video

Victoria council apologizes to veterans, will fund Remembrance Day

Teen stabbed after end-of-night limo dispute in downtown Vancouver

Drone video shows massive protest in Hong Kong

Gloria Vanderbilt, heiress, jeans queen, dies at 95

Reader Poll

In 2016, the Ministry of Transportation and Infrastructure (MOTI) installed two wildlife detection systems in the Elk Valley; one west of Fernie in the rock cuts, and one east of Sparwood.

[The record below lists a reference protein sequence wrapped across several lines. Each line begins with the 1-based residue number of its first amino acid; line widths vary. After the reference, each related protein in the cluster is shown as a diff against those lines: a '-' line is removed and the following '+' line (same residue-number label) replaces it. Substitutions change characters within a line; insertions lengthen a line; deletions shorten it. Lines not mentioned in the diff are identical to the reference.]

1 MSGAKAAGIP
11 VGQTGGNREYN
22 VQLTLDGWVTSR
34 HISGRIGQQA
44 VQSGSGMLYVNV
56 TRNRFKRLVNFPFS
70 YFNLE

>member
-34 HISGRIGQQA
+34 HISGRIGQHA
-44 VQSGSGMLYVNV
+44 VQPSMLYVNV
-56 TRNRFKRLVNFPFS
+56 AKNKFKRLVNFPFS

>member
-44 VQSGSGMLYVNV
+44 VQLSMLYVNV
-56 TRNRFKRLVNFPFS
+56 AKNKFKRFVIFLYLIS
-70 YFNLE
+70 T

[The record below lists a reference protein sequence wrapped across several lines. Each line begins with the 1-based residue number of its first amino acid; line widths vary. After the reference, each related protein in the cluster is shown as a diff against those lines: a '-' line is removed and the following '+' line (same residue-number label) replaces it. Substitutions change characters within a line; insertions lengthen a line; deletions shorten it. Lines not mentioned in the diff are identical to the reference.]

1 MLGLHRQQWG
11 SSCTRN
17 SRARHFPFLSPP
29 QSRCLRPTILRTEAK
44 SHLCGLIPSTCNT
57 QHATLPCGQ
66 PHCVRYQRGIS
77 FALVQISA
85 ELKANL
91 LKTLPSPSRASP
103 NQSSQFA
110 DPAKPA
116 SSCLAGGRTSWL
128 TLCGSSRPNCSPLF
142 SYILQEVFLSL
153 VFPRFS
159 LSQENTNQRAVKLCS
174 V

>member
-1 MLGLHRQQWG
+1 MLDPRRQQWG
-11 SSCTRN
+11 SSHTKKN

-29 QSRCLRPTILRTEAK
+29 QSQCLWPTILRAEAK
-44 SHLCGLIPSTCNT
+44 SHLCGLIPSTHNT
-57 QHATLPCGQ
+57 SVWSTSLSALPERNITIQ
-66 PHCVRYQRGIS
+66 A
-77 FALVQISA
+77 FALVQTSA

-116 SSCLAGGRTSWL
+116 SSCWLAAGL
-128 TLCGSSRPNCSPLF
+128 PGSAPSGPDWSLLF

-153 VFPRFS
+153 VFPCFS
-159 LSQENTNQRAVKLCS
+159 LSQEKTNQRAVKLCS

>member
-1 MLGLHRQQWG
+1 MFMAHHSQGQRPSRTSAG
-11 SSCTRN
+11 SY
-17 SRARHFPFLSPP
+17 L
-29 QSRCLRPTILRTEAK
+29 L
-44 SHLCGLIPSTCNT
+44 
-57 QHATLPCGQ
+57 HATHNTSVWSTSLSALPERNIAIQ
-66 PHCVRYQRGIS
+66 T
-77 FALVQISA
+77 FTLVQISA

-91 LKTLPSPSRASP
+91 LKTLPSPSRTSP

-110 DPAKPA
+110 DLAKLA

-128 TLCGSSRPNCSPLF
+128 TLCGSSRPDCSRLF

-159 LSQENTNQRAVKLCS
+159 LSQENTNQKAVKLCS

According to MOTI there are nine thermal cameras set up in each wildlife detection corridor, and they work in conjunction with radar sensors to detect wildlife and alert drivers of their presence with flashing roadside signs. The two detection systems cover about nine kilometres of Highway 3 where large populations of animals tend to roam. The two systems cost approximately $1.5M to install.

Poll Question: As a driver, do you think these systems are an effective way to avoid collisions with wildlife?